Yano on second thought, that doesn't sound that bad at all.

    • by tedu (647286) on Thursday October 21, 2004 @03:27AM (#10583884)
      good. :) my rates will go down because i won't have to subsidize all you bumblenuts who can't pay attention.
    • by polecat_redux (779887) <spamwich@gmWELTYail.com minus author> on Thursday October 21, 2004 @04:04AM (#10584028)
      Suppose insurance companies were able to gain access to data this could produce, and started factoring your on-road alertness into their rate

      And why shouldn't they? If you drive half-asleep/drunk/retarded, your rates *should* go up, and insurance companies should be able to access any relevant info about your driving habits in order to determine your rates.

      It's getting to the point where simply being inconspicuous with deviant/dangerous behavior is no longer sufficient to avoid the consequences, and I say good. I think that if you drive drunk, or speed, or drive erratically, you should get a ticket regardless of whether or not a cop happens to be present at the time. And yes, I'm talking about equipping cars with devices that can detect such crimes. Too many people confuse this with an issue of privacy or civil rights, but I don't believe it to be. Such a thing would merely serve to lift the veil of obscurity that many people tend to hide behind as they threaten the lives of those around them.
      • Re:Privacy concerns (Score:3, Informative)

        by Artega VH (739847)
        The problem with automatically issuing fines for speeding is this:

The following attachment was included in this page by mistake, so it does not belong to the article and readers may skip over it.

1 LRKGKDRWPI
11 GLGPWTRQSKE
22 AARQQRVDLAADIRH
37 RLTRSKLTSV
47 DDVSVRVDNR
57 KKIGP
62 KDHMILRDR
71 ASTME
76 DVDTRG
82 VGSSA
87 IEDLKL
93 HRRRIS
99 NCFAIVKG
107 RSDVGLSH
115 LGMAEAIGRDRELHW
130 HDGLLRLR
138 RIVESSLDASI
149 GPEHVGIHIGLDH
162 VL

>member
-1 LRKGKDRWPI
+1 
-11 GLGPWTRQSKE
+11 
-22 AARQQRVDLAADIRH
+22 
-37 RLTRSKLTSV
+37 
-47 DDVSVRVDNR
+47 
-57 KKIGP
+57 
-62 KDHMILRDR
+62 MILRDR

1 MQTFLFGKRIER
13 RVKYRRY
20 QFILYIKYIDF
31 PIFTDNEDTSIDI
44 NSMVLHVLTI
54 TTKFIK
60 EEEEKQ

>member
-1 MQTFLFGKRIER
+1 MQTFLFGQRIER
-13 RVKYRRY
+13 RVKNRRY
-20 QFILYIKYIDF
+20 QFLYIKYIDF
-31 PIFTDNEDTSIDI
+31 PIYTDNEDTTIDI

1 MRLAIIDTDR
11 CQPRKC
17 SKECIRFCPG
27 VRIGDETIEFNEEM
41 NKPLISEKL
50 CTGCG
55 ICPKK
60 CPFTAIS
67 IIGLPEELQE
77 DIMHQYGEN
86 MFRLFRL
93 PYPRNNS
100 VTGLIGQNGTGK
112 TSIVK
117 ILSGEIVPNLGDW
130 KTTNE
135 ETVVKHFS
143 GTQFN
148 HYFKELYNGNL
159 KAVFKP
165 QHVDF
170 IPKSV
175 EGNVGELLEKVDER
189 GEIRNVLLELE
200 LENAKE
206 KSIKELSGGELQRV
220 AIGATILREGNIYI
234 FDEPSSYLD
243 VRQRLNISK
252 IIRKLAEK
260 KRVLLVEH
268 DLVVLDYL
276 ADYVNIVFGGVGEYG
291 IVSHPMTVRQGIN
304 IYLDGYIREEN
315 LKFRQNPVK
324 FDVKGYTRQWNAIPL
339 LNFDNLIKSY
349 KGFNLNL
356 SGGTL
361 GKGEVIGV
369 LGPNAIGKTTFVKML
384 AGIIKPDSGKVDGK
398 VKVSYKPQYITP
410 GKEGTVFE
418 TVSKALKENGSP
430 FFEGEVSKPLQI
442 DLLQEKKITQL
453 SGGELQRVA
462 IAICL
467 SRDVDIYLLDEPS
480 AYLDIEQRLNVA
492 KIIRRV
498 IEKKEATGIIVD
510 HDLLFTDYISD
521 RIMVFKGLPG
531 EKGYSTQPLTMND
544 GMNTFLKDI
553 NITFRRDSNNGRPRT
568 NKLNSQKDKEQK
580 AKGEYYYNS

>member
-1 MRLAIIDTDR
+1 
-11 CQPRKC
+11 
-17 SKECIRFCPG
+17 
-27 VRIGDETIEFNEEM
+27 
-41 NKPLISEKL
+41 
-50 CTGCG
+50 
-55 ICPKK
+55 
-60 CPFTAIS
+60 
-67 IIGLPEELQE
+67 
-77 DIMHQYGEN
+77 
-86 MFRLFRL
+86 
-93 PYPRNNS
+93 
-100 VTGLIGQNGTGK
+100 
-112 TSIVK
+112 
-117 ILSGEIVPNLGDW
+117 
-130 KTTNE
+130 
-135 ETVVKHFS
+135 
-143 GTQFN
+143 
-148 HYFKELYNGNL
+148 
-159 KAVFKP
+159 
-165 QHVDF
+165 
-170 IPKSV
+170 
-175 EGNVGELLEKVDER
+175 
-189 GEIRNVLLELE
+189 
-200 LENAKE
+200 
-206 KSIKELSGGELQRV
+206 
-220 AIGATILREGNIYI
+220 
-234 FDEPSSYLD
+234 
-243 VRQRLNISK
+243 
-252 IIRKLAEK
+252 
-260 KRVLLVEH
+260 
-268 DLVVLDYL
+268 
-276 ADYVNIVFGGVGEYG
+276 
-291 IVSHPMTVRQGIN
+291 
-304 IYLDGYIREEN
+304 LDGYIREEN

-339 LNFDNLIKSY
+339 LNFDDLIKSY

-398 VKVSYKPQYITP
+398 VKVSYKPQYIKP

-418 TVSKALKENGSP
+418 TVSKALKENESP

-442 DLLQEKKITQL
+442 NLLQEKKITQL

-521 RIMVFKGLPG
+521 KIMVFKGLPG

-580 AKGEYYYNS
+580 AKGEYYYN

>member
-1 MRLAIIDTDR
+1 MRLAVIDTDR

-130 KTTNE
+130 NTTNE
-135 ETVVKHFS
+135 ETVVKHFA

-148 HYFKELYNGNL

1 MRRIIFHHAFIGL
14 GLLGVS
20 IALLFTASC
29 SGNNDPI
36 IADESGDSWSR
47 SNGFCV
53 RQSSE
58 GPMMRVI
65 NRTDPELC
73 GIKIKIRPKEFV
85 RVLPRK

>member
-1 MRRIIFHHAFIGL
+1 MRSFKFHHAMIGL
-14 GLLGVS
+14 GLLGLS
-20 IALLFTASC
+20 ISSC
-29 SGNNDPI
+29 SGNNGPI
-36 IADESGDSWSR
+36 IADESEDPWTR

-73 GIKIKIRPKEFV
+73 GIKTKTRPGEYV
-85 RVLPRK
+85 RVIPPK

Say you're on a two lane road (that is one lane in each direction) which allows overtaking. You're stuck behind someone going lower than the speed limit. You go to over take them (assume its a truck going up a hill) and the cars are backed up behind you.. What happens is car behind you moves into your space and you're stuck ON THE WRONG SIDE OF THE ROAD. In this situation the safest thing to do is to 'feed it the fat' (jump on the gas for a
        • Say you're on a two lane road (that is one lane in each direction) which allows overtaking.

          All that would be needed to overcome that particular scenario would be an allowance for short bursts above the speed limit. Also, lanes that allow passing are generally only placed in areas where you have a clear view of the road ahead.
        • Re:Privacy concerns (Score:3, Informative)

          by ambrosen (176977)
          Well, driving safely except for the fact that you were overtaking where there wasn't enough room.
      • Insurance companies should most certainly NOT be able to access that kind of info. It starts with this, but it is an EXTREMELY slippery slope once they smell money to be made.